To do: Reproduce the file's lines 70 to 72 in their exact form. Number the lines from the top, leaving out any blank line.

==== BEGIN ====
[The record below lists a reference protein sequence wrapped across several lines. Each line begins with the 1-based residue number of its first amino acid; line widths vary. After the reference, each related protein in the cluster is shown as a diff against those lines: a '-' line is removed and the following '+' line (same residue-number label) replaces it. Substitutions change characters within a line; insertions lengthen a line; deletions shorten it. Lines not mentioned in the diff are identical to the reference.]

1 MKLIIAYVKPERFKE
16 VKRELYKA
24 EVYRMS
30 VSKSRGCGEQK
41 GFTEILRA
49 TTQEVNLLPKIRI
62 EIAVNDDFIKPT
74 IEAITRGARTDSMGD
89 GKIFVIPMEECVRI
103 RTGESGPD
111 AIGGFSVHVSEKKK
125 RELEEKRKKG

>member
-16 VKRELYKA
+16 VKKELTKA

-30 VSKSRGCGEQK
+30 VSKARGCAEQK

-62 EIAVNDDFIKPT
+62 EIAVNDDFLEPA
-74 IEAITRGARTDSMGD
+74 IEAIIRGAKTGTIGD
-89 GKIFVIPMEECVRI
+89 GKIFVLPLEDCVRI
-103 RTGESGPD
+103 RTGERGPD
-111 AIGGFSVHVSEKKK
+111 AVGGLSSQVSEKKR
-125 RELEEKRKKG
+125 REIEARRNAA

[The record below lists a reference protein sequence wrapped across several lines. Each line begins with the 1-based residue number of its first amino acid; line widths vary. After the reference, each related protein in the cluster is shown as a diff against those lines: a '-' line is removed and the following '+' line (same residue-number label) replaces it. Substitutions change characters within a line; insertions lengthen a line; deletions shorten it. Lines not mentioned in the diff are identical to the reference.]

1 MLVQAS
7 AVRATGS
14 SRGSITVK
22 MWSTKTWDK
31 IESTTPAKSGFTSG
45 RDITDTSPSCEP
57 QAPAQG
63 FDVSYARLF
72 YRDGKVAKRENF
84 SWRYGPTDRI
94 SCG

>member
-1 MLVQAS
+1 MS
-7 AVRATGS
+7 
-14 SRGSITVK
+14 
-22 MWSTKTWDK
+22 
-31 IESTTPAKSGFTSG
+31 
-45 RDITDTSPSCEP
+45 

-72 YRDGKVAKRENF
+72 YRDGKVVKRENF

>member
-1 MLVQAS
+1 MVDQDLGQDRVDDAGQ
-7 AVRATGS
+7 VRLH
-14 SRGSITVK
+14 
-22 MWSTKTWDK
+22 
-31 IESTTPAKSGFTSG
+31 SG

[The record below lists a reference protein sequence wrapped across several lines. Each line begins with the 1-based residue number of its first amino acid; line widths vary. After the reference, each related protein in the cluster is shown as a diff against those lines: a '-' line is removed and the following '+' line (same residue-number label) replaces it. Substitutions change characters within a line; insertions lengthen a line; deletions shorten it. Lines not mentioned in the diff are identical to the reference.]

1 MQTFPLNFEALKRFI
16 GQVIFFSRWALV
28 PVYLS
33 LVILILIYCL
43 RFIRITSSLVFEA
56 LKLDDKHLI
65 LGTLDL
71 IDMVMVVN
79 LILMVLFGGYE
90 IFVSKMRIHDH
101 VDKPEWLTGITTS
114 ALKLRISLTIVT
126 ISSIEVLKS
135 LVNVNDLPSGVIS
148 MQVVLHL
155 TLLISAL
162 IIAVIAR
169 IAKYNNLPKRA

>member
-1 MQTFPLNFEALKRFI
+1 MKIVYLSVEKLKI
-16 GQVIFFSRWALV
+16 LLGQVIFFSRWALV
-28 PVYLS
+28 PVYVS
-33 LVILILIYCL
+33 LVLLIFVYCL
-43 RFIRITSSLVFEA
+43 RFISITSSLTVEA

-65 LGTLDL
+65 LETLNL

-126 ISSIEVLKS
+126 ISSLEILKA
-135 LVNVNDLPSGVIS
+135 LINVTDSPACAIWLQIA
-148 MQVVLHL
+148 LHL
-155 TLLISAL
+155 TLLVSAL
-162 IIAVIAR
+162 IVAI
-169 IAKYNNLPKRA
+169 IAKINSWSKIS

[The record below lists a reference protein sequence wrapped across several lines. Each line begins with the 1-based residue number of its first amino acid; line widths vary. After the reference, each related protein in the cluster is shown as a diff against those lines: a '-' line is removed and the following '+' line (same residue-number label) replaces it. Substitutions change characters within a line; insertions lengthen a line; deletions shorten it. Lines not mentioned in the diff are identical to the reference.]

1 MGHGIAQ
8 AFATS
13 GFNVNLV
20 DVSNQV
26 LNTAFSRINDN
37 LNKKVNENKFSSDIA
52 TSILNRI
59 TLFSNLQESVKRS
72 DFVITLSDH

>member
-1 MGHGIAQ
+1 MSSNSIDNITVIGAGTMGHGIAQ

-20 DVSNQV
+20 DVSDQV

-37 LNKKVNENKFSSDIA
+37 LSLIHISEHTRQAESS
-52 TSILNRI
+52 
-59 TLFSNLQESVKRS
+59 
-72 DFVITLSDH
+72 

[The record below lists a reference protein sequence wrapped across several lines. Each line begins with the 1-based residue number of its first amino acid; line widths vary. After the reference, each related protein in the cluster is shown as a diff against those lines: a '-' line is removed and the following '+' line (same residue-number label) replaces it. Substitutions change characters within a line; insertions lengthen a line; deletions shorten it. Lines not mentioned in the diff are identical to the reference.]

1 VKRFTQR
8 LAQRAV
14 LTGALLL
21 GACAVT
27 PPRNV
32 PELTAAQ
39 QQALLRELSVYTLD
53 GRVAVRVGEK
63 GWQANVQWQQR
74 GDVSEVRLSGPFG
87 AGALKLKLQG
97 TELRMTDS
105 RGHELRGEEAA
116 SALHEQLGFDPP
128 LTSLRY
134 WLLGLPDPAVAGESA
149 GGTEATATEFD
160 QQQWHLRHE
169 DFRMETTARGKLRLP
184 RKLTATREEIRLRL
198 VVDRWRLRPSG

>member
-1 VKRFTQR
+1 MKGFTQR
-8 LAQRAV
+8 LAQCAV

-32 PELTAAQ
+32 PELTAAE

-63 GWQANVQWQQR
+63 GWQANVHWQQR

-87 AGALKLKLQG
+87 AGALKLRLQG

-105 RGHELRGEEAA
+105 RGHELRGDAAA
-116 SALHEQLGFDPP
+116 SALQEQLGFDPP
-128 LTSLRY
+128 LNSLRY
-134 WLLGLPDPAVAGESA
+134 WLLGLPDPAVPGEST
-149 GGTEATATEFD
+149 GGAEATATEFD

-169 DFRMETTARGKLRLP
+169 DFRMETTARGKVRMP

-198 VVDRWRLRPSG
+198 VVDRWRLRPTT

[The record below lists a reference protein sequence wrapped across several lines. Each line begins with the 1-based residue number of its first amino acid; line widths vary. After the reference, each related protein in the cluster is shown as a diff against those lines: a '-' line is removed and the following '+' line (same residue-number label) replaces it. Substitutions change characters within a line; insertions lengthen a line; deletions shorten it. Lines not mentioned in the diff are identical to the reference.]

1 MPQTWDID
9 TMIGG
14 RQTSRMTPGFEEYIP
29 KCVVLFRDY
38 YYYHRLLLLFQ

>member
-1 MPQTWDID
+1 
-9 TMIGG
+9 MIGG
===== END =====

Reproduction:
1 MQTFPLNFEALKRFI
16 GQVIFFSRWALV
28 PVYLS